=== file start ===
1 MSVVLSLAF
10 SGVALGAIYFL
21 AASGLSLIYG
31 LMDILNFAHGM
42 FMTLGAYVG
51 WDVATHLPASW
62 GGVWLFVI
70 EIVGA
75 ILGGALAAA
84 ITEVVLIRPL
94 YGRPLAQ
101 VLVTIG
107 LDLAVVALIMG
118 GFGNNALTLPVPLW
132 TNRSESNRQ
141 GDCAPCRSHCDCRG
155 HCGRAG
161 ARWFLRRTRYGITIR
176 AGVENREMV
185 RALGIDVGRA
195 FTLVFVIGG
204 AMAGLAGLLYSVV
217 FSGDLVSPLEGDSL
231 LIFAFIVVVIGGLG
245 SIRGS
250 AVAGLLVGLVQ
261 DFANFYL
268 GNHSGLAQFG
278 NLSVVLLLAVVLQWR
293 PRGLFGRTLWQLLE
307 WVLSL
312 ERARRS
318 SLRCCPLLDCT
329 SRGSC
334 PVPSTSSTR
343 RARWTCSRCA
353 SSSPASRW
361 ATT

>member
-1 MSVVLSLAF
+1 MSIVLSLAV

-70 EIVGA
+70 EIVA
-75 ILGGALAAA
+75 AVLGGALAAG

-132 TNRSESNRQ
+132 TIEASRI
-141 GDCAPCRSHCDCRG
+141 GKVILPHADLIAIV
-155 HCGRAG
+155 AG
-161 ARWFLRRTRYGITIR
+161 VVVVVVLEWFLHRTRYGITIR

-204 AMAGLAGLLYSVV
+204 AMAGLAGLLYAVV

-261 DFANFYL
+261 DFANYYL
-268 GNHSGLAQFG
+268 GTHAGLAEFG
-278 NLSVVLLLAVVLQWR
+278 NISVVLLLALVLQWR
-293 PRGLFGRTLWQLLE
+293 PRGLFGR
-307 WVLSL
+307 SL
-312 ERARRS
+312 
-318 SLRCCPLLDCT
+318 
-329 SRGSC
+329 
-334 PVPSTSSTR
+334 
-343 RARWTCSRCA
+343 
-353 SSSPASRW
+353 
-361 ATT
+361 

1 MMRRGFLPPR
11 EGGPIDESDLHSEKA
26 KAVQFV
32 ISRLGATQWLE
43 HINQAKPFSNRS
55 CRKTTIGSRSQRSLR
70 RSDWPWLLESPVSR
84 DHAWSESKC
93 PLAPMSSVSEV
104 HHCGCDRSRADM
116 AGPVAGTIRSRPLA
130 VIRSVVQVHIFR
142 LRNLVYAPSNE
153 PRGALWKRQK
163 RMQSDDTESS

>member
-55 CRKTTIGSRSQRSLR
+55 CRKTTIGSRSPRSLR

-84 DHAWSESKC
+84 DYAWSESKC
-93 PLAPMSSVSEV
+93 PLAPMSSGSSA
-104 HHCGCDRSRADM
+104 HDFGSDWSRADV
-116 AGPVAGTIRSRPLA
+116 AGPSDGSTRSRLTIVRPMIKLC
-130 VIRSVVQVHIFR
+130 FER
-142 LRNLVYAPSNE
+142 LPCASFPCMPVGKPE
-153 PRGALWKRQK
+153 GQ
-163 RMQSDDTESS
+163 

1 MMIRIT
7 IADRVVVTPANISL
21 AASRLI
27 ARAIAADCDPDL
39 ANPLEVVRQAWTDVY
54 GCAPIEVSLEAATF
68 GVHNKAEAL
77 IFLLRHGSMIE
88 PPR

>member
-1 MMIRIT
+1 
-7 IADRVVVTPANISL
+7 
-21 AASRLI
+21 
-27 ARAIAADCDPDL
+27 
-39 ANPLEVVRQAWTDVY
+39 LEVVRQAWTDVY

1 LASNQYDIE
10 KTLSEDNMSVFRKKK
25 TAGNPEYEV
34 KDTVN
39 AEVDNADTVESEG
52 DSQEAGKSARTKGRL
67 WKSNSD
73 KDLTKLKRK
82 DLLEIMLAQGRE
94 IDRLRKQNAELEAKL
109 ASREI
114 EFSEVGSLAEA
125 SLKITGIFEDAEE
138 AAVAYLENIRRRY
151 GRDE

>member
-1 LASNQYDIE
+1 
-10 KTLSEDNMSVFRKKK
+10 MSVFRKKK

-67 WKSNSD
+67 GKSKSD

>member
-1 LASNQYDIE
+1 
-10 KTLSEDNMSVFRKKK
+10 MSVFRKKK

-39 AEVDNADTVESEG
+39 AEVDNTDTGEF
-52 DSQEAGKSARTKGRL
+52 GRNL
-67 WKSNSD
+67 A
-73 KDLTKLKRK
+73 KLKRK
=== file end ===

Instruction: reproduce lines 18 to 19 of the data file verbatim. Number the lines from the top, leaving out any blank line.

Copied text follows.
161 ARWFLRRTRYGITIR
176 AGVENREMV